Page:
The steep, rocky hike into the valley permits an incredible, bird’s eye view. From there you can see the black sand beach, rich blue waters, and bountiful countryside. Once you have arrived in the valley, you will find old hammocks and rope swings, a black sand (or, more accurately, black stone) beach, and dunes, marshes, and ironwood trees. This isn’t the kind of beach you can lay out on, as the rocks are pretty substantial in size. However, there is ample space for enjoying a solo picnic lunch in the shade. Unless you are an advanced swimmer, avoid the water, as the high surf and rip tides can be intense.

The trail on the other side of the valley ascends to abundant green fields and another breathtaking overlook of Kohala’s cliffs and valleys. These trails can be steep and dangerous, so if you’re on a solo trip to Hawaii, be sure to let both a relative back home and a local contact know where you are and when to expect your return.

Green Sand Beach

Papakolea, the Big Island’s Green Sand Beach, is like nothing you’ve ever seen before. The beach is located next to a cinder cone that formed 49,000 years ago in the wake of a Mauna Loa eruption. It is from this cone that the “sand” on the beach, which is really tiny, olivine crystals, derives. Today, the waters of the bay wash the olivine crystals out of the rocks formed in the aftermath of the eruption and onto the shores of the beach. There they mix with ash, black pyroxene, and glass to create the unique blend of colors of Papakolea’s “sands.”

From there, it is a short drive to the southernmost tip of the island, South Point. Formally known as Ka Lae, South Point was the landing place of the Polynesian settlers that populated the Islands 1,400 years ago. There you will find the remnants of Native Hawaiian temples, fishing shrines, and other hallmarks of Hawaiian culture. The tranquility of the fields and the views that lay beyond can easily entrance the solo traveler for hours. Bring a picnic lunch or a journal and revel in the atmosphere.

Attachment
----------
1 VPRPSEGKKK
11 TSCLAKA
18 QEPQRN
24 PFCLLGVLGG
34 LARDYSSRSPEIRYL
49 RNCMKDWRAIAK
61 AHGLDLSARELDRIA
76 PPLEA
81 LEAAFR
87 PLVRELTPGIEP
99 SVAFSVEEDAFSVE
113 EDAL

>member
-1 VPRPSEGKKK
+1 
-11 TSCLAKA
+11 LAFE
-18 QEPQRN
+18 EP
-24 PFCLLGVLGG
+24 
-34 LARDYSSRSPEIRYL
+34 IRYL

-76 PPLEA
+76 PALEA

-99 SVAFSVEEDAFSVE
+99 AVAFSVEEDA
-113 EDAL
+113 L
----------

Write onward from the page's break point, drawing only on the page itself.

The Kava Bar

The Kava bar may seem like an irrelevant add on the majestic natural and historical sites we previously listed. But, like these sites, the Kava bar is great for solo travelers and unique to Hawaii. It also provides a visceral Native Hawaiian cultural experience. That’s because Kava was integral to Hawaiian culture. Native Hawaiians used the root of the kava plant to create an earthy drink that promotes relaxation and eases anxiety. A ceremonial drink, Kava was served at religious and cultural celebration and forbade ill behavior and fighting. While we thankfully no longer have to chew and spit the roots to make the drink (today it is dried and processed to create a power), it still has a powerfully calming, near spiritual effect.

The Kava Bar at Coconut Grove offers kava served in coconut shell cups. They also serve an array of delicious Hawaiian food. Service is relaxed and the venue is quaint, and you’ll often find that people visit the Kava Bar solo. Thus, it’s a great place to relax and meet people in a unique and unforgettable way.